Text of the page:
“Prana” means breath and “yama” means control. It is therefore the control of the breath through a set of breathing exercises. It is a beneficial practice for health, it helps to eliminate stress and physical and mental toxins. The duration of inspiration and expiration should be the same, so this exercise should be done through the nose, this is called Ujjayi.
- Pratyahara: withdrawal of the senses
Generally, our five senses are constantly stimulated and drawn outward by material things. This incessant search leads to a difficulty in distinguishing desire and need, as well as an inability to remain enjoying the present moment. Pratyahara helps to control the senses and calm the mind to ensure inner stability, through concentration on the breathing rhythm.
- Dharana: concentration
It is the art of concentration, where the five senses are focused on a single external object, a vibration or a rhythm within oneself. Thus, during which no other information enters the mind.
- Dhyana: meditation
Meditation is primarily based on the exercise of concentration based on maintaining exclusive attention on a single object. The latter can be a landscape, a sound, a text, a song, a mantra, a visualization, a geometric figure,...
This technique refers to the ability of the consciousness to talk in awakening focused on the same object without being distracted.
- Samadhi: enlightenment
It is the state of mindfulness called nirvana in Buddhist philosophy. It is the union between the self (Atman) and the absolute (Brahman).
How is it practiced?
An Ashtanga session begins, first, with a mantra, "instrument of thought" in Sanskrit. You can find an example here . Secondly, you can practice a series of postures, specific to this type of yoga, with rhythm and fluidity, keeping the attention on the breath.
It is essential to note that all series of Ashtanga Yoga begin with sun salutations and standing poses, so they all end with the same ending sequence. What varies between these two parts is the postures which depend on the series.
There are 3 series of postures for Ashtanga yoga:
- The first series: Yoga Cikitsa – the therapeutic series
This series provides internal detoxification by reducing impurities and guarding against disease through improved blood circulation and perspiration. Thus, it strengthens the nervous system and generates a healing process.
- The second series: NADI SODHANA
Nadi means: the path that the vital flow follows in the body. SODHANA means: cleaning, purification.
This is the intermediate series which develops the objectives of the first series and allows you to work more on the nervous system and deep emotions.
You can move on to this series when the first has been practiced and mastered for a long time.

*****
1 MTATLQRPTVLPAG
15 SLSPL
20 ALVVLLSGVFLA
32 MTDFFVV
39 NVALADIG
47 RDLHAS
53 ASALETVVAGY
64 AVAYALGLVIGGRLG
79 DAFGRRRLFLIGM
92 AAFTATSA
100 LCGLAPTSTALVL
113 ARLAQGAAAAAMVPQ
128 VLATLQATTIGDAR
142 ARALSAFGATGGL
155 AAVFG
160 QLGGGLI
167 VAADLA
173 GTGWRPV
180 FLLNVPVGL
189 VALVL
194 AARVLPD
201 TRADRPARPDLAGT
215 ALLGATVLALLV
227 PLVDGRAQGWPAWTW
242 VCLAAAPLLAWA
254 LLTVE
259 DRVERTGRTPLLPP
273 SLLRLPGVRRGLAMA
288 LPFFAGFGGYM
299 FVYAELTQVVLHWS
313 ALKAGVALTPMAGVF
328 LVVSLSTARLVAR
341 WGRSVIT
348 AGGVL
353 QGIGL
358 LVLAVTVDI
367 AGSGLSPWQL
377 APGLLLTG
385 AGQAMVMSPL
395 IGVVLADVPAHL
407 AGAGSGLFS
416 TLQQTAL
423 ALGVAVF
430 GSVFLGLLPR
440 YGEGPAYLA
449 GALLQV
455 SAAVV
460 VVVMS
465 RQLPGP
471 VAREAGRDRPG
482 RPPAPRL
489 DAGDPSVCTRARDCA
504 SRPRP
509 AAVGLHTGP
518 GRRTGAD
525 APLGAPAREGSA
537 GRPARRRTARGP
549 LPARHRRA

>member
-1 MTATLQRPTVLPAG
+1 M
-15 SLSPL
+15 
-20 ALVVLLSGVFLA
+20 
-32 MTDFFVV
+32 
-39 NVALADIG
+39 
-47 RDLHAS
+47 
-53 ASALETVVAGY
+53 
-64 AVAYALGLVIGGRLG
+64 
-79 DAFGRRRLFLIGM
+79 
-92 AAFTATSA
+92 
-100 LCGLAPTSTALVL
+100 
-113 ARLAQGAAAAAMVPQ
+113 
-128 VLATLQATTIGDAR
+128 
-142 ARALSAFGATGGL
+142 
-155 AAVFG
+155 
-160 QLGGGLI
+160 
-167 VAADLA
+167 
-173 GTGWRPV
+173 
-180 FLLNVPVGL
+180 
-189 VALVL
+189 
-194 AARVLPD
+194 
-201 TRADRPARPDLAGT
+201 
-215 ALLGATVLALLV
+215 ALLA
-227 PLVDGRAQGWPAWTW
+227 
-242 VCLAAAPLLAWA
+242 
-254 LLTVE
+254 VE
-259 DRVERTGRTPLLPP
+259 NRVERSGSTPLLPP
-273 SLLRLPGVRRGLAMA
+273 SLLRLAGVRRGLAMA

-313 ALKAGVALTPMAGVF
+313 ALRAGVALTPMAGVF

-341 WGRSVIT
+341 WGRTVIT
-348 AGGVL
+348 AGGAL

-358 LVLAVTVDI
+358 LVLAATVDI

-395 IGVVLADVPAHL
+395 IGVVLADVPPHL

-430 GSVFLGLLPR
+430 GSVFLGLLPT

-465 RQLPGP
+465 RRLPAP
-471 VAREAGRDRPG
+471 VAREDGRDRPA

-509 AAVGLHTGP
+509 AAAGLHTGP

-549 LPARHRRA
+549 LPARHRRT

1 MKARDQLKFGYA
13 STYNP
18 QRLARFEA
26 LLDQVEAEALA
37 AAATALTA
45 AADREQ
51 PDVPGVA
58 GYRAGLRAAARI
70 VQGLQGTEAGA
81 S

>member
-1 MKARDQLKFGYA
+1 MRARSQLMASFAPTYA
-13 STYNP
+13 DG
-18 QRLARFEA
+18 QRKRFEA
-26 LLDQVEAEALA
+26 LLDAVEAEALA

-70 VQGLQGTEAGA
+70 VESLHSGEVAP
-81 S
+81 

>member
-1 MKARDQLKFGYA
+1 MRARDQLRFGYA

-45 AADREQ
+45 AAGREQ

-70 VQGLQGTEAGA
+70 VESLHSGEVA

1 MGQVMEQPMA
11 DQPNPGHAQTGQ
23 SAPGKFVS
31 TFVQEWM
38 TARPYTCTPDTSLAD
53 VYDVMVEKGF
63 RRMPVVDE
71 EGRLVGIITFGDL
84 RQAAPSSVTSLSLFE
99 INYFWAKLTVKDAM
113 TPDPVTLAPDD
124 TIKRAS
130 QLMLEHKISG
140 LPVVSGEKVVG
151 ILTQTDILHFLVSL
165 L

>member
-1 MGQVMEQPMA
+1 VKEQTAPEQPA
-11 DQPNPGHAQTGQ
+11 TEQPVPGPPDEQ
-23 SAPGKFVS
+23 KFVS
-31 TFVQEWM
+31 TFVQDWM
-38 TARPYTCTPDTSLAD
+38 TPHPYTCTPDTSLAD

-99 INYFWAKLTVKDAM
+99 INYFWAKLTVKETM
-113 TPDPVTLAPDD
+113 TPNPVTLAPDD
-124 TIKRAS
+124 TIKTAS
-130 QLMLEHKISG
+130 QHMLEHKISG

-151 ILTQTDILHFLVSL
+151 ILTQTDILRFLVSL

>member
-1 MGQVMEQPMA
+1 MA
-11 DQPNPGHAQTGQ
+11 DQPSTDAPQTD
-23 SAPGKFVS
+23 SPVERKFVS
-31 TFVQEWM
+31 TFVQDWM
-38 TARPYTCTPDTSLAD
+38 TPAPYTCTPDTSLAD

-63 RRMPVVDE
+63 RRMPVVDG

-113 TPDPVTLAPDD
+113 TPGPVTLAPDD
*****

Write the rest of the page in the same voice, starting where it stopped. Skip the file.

The two series together form a complete and homogeneous whole which prepares the body and the mind for the following series which is more intense.
- The third series: Sthira Bhaga - sublime serenity
Sthira means: strength, immobility, stability, constant. Bhaga is the God, responsible for the just distribution of wealth, power and strength.
This is the advanced series, which combines power and grace, is broken down into 4 series, which completes the first two series. It offers an intense purification of the central nervous system.
Before embarking on this series, it is recommended to practice and master the two previous ones.
This last series develops the preparation of the body and the mind for the work of Pranayama (the control of the breath) thanks to its potential for "deconditioning".
Finally, you can close the session with a closing mantra and then with Shavasana (reclining posture on your back) to gently exit the practice.
You can practice Ashtanga yoga 6 days a week in the early morning when the mind is not yet cluttered with daily concerns, and even before having a meal.
At the end of this blog, I can tell you that Ashtanga yoga is a powerful method that deserves your full attention. She will surely teach you to reconnect with yourself and have a balance in your emotions. It is a real initiatory journey towards self-discovery.
Give yourself this appointment with your mat , you just have to be patient and motivated, because all the postures take time to master. Thereafter, enjoy the dazzling effects of Ashtanga yoga on body and mind, you will come out of it stronger.
As Pattabhi Jois said “Practice, practice, practice and everything will come” so “yoga is 99% practice, 1% theory”.
Now to your mats !
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I present to you some books to learn more about Ashtanga yoga:
- The yoga-sutras, of patanjali: the spirit of yoga
- Yoga mala, from sri pattabhi jois: the garland of yoga
Enter the practice of ashtanga yoga, by Caroline Boulinguez